Woe be to any person trying to navigate an unfamiliar grocery or drugstore to find feminine hygiene products, because there oft is no rhyme or reason to their placement. What is tampon? How to sanitary napkin?? You'll find Ravenclaw's lost diadem before you find a simple period product, and nothing quite sums up the struggle as brilliantly as this mother and daughter text exchange about finding tampons. Belinda Hankins sent her 13-year-old daughter Isabelle on a tampon run, and the resulting conversation needs to be printed, framed, and hung up in a hall of "Moments The Patriarchy Was (At Least Temporarily) Smashed".
It's not exactly breaking news that periods are still incredibly taboo in 2016. Despite the massive percentage of the population enduring this natural biological phenomenon, people are uncomfortable talking about it and frequently period-shame women who are open about it; Instagram has infamously taken down photo series with period content in the past. While it might not seem like a big deal, it is a testament to a larger issue: the internalized idea that women should feel shame for and apologize for their bodies, held to a standard that men simply are not, and put in a position where they are often not able to or embarrassed to get the help and care that they need to thrive.
And yes, the impossibility of the simple task of finding a damn tampon has everything to do with that. Even when we need them out of sheer, impersonal necessity, it is hard to access tampons and pads — the lesser version of the difficulty to access birth control and other primarily female medical concerns. But Isabelle and Belinda at least have a glorious sense of humor about it, and shared the screenshot evidence on Facebook.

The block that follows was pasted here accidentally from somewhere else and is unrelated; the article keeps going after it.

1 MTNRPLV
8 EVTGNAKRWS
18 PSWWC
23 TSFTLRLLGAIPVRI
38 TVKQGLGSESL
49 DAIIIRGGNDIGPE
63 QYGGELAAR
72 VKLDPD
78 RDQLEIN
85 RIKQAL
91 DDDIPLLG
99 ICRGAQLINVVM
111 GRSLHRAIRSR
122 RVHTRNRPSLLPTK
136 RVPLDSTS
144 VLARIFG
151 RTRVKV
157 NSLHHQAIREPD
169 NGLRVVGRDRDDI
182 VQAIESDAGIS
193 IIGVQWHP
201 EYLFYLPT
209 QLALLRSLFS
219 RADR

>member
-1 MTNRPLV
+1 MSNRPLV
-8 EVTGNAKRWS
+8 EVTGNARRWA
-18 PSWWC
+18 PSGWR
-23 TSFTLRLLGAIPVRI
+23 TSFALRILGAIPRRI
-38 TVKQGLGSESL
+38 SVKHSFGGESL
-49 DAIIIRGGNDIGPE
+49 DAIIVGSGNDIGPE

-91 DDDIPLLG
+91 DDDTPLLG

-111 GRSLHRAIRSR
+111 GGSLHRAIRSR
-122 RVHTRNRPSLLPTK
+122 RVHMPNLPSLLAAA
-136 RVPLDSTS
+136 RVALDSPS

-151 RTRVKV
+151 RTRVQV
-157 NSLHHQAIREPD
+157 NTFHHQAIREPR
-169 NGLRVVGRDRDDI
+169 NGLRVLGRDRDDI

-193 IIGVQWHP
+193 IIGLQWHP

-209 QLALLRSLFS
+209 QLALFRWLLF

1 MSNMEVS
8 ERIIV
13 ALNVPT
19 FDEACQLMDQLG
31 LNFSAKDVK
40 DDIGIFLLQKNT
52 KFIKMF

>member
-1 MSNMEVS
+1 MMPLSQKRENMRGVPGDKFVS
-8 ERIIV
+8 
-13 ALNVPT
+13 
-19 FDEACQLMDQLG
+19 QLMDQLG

Here it is in all of its chronological glory:
First off, #bless this kid for her use of caps lock. I feel very connected to her on a spiritual level now because it is the exact syntactic feeling in my heart whenever I am trying to find the tampon aisle.
When the movie version of this comes out I hope the soundtrack is as harrowing as the real event.
This took a turn from Frustrating Shopping Trip to Awesome Amazing Feminist Parenting territory so fast and I am so here for it.
Important: What is the vaj mobile and how can I drive one??
BRB, getting a tattoo of that drawing all over my face and wearing it proudly until the end of damn time.
I'm glad that this epic tale of period heroism had a happy end, even if it will, unfortunately, repeat itself approximately 13,000 times per person who uses feminine hygiene products over the course of their lifetime. In the meantime, Belinda and Isabella: 1, Patriarchy: 0.